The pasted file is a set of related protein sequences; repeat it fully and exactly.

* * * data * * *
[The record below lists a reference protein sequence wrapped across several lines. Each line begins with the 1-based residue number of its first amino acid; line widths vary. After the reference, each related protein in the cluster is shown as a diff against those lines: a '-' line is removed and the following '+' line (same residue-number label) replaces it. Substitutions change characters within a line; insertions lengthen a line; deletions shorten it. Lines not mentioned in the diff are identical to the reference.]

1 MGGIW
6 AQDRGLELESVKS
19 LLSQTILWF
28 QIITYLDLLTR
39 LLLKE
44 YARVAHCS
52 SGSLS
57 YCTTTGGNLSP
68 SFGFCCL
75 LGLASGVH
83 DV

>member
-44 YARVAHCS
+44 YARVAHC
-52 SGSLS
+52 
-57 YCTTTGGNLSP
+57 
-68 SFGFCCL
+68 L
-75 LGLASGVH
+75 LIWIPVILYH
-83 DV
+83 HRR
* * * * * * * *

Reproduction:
[The record below lists a reference protein sequence wrapped across several lines. Each line begins with the 1-based residue number of its first amino acid; line widths vary. After the reference, each related protein in the cluster is shown as a diff against those lines: a '-' line is removed and the following '+' line (same residue-number label) replaces it. Substitutions change characters within a line; insertions lengthen a line; deletions shorten it. Lines not mentioned in the diff are identical to the reference.]

1 MGGIW
6 AQDRGLELESVKS
19 LLSQTILWF
28 QIITYLDLLTR
39 LLLKE
44 YARVAHCS
52 SGSLS
57 YCTTTGGNLSP
68 SFGFCCL
75 LGLASGVH
83 DV

>member
-44 YARVAHCS
+44 YARVAHC
-52 SGSLS
+52 
-57 YCTTTGGNLSP
+57 
-68 SFGFCCL
+68 L
-75 LGLASGVH
+75 LIWIPVILYH
-83 DV
+83 HRR